HF: I have been close to a few different horses over the course of my riding career, but I developed a special bond with my horse Town Cat. He was a World Champion horse, but was very badly behaved. He would shy off the rail and spin for no reason. He wouldn’t flat walk, and couldn’t stand still to save his life. I had to send him to a trainer in Temecula because no one else could handle him. As a result I had to drive 2 hours every Saturday, just so I could ride, then 2 hours back home. It took a year but my trainer and I finally got him turned around. As I mentioned above, one can develop an almost spiritual connection with a horse, and after the journey Cat and I had been through, our connection was quite strong. We began getting seconds, and then firsts, and then we were first in our competitive bracket. We even had enough show points for Cat to be named a Champion. However soon after Cat was named Champion, a tragic accident happened on his way back to the barn. I was out of town so another student was working him and on the way back to the barn Cat stepped wrong and shattered 3 bones in his foot. Horses don’t recover from broken legs or feet, so they were forced to put him down. When I got the news I was devastated. Anyone who has lost an animal that was dear to them knows the feeling. It took me a long time to recover. Six months later there was an award ceremony and Cat and I placed second in our bracket even though we didn’t finish the show season.

5. What are the benefits of equestrian vs. leisurely riding and how has each affected your happiness? 

HF: In competitive riding the joy really comes from the thrill of competition and the satisfaction of coming out on top. In leisure riding its all about the rider’s connection to the horse and enjoying nature and the time together. Both have given me equal satisfaction and happiness, just different kinds.

Keep shining,  

 The Sunny Girl, Lauren Cook 

The Sunny Girl, Lauren Cook

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Comments

  1. My 5 Daily Gratitudes:

    1. Bowling with my sisters: We had such a great time (in our costumes!) at Pinz Bowling Alley. I was surprised by how passable my skill was—I actually won!

    2. Not being a celebrity: We saw Miley Cyrus and the Jonas Brothers and I’m so glad that I’m not famous. People were constantly surrounding them and they had no privacy whatsoever.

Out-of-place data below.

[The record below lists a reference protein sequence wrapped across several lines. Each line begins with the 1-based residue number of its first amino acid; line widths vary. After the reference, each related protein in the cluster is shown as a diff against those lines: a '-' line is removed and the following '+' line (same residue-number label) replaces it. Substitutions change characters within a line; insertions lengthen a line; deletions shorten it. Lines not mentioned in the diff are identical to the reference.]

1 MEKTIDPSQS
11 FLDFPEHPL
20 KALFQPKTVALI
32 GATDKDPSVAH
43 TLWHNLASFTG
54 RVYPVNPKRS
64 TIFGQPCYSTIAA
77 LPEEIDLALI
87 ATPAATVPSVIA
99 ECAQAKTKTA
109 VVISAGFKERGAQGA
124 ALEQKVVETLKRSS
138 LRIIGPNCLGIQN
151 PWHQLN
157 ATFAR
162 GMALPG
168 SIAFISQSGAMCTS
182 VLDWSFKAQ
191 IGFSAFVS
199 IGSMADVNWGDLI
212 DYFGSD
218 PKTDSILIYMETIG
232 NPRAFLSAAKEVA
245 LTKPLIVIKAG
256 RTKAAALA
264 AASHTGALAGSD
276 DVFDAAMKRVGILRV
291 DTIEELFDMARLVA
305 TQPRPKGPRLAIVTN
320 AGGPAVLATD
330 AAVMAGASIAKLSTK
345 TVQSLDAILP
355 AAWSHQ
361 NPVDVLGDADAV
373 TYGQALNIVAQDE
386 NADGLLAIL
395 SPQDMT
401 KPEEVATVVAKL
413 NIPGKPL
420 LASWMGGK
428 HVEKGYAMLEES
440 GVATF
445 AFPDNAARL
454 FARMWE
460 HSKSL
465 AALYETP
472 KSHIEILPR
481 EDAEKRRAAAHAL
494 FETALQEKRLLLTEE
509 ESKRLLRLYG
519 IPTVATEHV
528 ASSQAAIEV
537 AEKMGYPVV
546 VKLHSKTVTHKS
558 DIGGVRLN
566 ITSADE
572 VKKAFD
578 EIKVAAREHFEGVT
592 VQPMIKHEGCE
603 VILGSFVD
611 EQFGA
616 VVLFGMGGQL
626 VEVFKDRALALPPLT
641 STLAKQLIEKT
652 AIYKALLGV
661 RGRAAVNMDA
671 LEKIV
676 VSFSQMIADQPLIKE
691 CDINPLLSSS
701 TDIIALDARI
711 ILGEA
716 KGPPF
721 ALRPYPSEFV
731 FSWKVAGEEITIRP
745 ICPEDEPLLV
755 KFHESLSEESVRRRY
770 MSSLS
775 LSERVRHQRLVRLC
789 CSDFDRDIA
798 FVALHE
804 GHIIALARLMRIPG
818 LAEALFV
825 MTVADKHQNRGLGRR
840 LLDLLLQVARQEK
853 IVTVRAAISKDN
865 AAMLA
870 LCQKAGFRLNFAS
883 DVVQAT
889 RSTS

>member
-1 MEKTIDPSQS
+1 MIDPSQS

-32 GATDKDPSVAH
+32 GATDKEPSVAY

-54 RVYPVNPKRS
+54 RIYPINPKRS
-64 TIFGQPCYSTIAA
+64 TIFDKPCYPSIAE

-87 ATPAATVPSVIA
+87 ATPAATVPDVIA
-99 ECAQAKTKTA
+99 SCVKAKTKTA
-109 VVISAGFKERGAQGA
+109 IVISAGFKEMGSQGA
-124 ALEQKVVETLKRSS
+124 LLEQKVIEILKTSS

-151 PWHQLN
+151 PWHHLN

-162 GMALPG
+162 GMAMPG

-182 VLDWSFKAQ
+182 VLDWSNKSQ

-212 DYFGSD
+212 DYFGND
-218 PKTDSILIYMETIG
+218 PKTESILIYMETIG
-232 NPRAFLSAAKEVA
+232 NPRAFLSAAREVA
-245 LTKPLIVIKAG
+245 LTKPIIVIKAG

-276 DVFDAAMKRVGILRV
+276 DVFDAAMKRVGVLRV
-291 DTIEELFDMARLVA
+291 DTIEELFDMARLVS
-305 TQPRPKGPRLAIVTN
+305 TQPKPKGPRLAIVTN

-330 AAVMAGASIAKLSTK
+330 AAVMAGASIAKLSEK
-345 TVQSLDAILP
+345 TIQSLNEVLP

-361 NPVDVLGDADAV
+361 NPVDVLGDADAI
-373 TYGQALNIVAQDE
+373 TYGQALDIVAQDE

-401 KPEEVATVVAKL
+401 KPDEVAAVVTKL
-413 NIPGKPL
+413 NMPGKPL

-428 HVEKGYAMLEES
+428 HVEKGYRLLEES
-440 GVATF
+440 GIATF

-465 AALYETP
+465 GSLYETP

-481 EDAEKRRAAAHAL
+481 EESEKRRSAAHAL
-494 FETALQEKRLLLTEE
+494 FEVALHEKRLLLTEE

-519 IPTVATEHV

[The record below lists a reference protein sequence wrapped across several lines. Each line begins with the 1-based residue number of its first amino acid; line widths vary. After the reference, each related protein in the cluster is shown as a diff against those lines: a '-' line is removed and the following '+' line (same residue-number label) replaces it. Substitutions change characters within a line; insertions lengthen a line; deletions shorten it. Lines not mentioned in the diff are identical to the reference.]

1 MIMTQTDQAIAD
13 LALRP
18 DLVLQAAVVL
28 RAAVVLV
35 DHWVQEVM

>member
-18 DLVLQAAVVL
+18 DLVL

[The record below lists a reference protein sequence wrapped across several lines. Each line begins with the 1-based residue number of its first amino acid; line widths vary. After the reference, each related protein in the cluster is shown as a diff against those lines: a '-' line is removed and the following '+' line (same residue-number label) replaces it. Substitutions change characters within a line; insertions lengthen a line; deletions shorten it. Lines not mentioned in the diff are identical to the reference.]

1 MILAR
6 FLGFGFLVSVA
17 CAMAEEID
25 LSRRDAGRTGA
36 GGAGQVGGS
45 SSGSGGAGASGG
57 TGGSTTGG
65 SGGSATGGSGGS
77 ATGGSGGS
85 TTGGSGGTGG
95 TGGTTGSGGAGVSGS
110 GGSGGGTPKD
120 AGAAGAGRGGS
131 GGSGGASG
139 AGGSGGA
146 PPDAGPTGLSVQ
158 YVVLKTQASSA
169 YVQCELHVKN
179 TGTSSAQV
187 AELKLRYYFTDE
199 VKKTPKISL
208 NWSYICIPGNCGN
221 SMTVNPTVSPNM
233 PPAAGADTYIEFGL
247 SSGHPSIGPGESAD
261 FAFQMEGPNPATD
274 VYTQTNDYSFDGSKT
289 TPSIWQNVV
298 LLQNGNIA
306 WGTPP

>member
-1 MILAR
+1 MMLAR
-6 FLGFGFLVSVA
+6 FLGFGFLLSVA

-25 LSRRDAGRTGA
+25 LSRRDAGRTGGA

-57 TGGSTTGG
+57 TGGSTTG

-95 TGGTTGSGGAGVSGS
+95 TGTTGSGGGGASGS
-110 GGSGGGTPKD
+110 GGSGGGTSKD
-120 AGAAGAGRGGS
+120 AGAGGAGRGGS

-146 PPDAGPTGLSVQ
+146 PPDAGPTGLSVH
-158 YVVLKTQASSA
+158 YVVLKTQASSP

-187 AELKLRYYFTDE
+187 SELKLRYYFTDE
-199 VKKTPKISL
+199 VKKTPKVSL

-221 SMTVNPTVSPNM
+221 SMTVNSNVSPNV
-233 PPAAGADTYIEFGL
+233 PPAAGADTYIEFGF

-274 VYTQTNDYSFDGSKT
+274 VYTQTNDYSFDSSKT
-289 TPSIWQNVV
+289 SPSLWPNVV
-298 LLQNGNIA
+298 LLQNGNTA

3. Being a member of the Greek System: We had a sorority-wide meeting yesterday with over a thousand girls present. I love being a part of tradition, fellowship, and membership.

    4. Heart to hearts: I love having meaningful conversations that actually matter; it’s more than just small talk.

    5. Getting dressed up: We had so much fun getting dolled up; the theme was alter ego so I went as a crazy beauty queen.

    Posted on 9.16.10 | Reply
  2. […] I’d like to especially thank Hannah Francis for being this week’s Sunny Star. To read her full story about her love of horses, you can go here. […]

    Posted on 9.18.10
  3. Tim Nolan says:

    Hannah’s response to question number 2 is epic. It is not surprising, as her character is impeccable.
    The first part of the question is very touching and vivid. You can actually relate to it and see it in a movie. It reminds you of a scene where a couple kisses in the rain. A very intimate and special moment that really brings two people even closer together.
    Hannah is very gifted when it comes to reading people and sensing underlying emotions. She can come to know and read someone’s thoughts pretty well and this is, I think, why she has been so successful with the horseback riding. [and various other life endeavors.]
    The best part is that she didn’t cave in when she had a face off with her old trainer. She used it as motivation to go out there and take it to someone. For that, I am extremely proud of her. Her dedication and loyalty will serve her well in life.

    This is a great article. Very well done!

    Tim

    Posted on 10.21.10 | Reply